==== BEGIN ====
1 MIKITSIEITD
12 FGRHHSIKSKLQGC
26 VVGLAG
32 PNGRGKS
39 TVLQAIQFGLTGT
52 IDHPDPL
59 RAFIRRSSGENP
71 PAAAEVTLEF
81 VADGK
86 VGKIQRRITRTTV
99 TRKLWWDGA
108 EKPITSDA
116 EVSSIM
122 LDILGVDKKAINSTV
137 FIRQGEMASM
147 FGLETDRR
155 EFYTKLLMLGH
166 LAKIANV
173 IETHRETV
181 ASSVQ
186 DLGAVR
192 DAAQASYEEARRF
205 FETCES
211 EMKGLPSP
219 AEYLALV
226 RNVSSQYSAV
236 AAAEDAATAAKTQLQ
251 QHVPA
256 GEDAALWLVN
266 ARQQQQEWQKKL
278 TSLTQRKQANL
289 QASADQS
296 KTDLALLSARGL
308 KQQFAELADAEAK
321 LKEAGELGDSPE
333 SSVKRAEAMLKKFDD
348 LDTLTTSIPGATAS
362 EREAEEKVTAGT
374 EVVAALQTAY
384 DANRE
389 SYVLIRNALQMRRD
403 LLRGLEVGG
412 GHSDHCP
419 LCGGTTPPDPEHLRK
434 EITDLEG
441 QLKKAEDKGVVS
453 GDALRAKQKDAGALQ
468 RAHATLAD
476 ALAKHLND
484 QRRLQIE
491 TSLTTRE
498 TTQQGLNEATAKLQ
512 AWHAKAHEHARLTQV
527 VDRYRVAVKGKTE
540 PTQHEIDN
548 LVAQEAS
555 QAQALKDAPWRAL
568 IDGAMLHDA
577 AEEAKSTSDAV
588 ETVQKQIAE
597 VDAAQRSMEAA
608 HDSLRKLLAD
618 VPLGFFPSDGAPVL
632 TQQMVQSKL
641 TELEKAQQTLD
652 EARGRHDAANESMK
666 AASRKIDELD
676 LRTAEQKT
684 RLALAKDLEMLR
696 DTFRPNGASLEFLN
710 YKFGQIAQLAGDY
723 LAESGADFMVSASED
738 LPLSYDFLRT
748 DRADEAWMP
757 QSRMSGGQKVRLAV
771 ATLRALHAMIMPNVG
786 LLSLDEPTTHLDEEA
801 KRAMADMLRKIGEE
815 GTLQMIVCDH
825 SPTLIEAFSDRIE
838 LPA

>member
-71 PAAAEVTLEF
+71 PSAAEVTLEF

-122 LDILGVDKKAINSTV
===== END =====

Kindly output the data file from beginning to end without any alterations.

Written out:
1 MIKITSIEITD
12 FGRHHSIKSKLQGC
26 VVGLAG
32 PNGRGKS
39 TVLQAIQFGLTGT
52 IDHPDPL
59 RAFIRRSSGENP
71 PAAAEVTLEF
81 VADGK
86 VGKIQRRITRTTV
99 TRKLWWDGA
108 EKPITSDA
116 EVSSIM
122 LDILGVDKKAINSTV
137 FIRQGEMASM
147 FGLETDRR
155 EFYTKLLMLGH
166 LAKIANV
173 IETHRETV
181 ASSVQ
186 DLGAVR
192 DAAQASYEEARRF
205 FETCES
211 EMKGLPSP
219 AEYLALV
226 RNVSSQYSAV
236 AAAEDAATAAKTQLQ
251 QHVPA
256 GEDAALWLVN
266 ARQQQQEWQKKL
278 TSLTQRKQANL
289 QASADQS
296 KTDLALLSARGL
308 KQQFAELADAEAK
321 LKEAGELGDSPE
333 SSVKRAEAMLKKFDD
348 LDTLTTSIPGATAS
362 EREAEEKVTAGT
374 EVVAALQTAY
384 DANRE
389 SYVLIRNALQMRRD
403 LLRGLEVGG
412 GHSDHCP
419 LCGGTTPPDPEHLRK
434 EITDLEG
441 QLKKAEDKGVVS
453 GDALRAKQKDAGALQ
468 RAHATLAD
476 ALAKHLND
484 QRRLQIE
491 TSLTTRE
498 TTQQGLNEATAKLQ
512 AWHAKAHEHARLTQV
527 VDRYRVAVKGKTE
540 PTQHEIDN
548 LVAQEAS
555 QAQALKDAPWRAL
568 IDGAMLHDA
577 AEEAKSTSDAV
588 ETVQKQIAE
597 VDAAQRSMEAA
608 HDSLRKLLAD
618 VPLGFFPSDGAPVL
632 TQQMVQSKL
641 TELEKAQQTLD
652 EARGRHDAANESMK
666 AASRKIDELD
676 LRTAEQKT
684 RLALAKDLEMLR
696 DTFRPNGASLEFLN
710 YKFGQIAQLAGDY
723 LAESGADFMVSASED
738 LPLSYDFLRT
748 DRADEAWMP
757 QSRMSGGQKVRLAV
771 ATLRALHAMIMPNVG
786 LLSLDEPTTHLDEEA
801 KRAMADMLRKIGEE
815 GTLQMIVCDH
825 SPTLIEAFSDRIE
838 LPA

>member
-71 PAAAEVTLEF
+71 PSAAEVTLEF

-122 LDILGVDKKAINSTV